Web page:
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Docking site decoy, antibody fragment wed.

Docking site decoy, antibody fragment wed

Researchers this week reported engineering a new class of hybrid molecules they say may significantly improve a promising, experimental AIDS therapy. The antibody-like molecules, dubbed immunoadhesins, not only sop up criculating AIDs viruses but also contain protein fragments with the potential to trigger an immune response against the virus, HIV.

The approach adds an offensive component to an essentially passive form of AIDS protection now under investigation by the National Cancer Institute in Bethesda, Md. In those trials, researchers inject patients with a soluble variety of CD4, the "docking site" molecule on the surface of cells to which HIV normally binds. Preliminary results suggest soluble CD4 can slow or prevent infection by saturating the CD4 binding sites of circulating HIV before the virusues can attach to and infect immune system cells (SN: 8/20/88, p.124).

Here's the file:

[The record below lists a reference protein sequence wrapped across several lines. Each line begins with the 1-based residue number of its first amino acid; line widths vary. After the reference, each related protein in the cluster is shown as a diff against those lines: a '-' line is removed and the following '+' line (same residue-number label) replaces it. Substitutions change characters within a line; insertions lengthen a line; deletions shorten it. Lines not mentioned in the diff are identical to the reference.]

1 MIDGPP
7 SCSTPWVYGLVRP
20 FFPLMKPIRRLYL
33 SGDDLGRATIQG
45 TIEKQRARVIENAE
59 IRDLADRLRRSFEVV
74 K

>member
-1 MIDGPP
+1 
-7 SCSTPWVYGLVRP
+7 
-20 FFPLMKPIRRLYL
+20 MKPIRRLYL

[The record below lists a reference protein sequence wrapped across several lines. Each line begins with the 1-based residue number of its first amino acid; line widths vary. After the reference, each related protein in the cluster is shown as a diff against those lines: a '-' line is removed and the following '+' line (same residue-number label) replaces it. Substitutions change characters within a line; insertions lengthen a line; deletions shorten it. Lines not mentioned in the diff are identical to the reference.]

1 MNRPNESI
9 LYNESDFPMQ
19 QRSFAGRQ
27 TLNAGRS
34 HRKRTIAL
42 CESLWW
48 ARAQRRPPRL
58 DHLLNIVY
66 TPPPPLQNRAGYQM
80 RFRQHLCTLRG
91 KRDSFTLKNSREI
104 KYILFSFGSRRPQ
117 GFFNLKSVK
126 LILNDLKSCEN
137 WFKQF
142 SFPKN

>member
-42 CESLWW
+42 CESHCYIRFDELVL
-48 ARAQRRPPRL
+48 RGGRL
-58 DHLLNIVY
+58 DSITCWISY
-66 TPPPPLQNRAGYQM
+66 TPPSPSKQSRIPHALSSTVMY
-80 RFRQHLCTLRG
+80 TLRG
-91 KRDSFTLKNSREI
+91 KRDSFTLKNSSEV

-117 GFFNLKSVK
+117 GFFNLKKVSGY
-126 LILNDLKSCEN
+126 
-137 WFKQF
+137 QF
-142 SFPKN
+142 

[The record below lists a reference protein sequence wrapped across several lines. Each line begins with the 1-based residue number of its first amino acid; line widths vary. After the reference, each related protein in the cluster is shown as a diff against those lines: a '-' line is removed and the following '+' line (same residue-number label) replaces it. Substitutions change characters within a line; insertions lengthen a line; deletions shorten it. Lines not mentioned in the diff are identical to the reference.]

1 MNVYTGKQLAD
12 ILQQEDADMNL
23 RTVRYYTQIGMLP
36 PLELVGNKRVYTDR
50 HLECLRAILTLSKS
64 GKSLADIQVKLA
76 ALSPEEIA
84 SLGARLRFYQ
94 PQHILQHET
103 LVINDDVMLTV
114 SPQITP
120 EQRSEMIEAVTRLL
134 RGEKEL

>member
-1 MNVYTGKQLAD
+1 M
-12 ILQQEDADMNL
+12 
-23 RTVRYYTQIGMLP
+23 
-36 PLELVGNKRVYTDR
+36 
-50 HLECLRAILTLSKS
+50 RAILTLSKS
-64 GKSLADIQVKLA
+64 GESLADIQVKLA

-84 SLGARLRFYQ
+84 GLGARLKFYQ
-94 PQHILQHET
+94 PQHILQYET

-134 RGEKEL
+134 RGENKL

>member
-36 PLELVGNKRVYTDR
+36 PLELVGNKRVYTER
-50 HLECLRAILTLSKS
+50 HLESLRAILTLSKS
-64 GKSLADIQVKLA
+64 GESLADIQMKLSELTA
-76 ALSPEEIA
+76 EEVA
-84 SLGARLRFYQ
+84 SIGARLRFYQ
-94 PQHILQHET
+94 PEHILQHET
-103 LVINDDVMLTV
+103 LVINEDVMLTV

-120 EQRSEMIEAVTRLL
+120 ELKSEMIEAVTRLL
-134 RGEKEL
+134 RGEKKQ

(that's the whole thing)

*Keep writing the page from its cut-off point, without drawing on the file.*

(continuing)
Daniel J. Capon of genentech, Inc., a South San Francisco biotechnology company, and his colleagues sought to add a one-two punch to soluble CD4. They engineered the genetic machinery inside cultured huamn kidney cells to mass produce a new product --a CD4 molecule fused with a string of amino acids common to many antibody molecules. In intact antibodies, that amino acid portion -- called the Fc fragment -- normally mediates two powerful immune responses: It helps killer white blood cells recognize and ingest antibody-bound foreign invaders and it triggers a process known as complement activation that destroys those invaders by chemical dissolution. The reserachers tested immunoadhesins' ability to protect cultured cells exposed to HIV. They report in the Feb. 9 NATIRe that the Fc fragment, when linked to CD4, loses its ability to activate complement. But the novel molecule appears to retain its ability to rally immune cells against sopped-up HIV.

The researchers say further tinkering may produce an "optimal molecule" that passively attracts and more actively attacks HIV. Significantly, they add, animal experiments indicate immunoadhesins will remain in the human body nearly 200 times longer than run-of-the-mill CD4, which can disappear from circulation within a few hours. Moreover, the molecule's structure suggests it can cross the plancenta from mother to fetus, suggesting immunoadhesins may prove useful in preventing perinatally acquired HIV infection.
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Title Annotation:use of hybrid molecules to improve experimental AIDS therapy
Author:Weiss, Rick
Publication:Science News
Date:Feb 11, 1989
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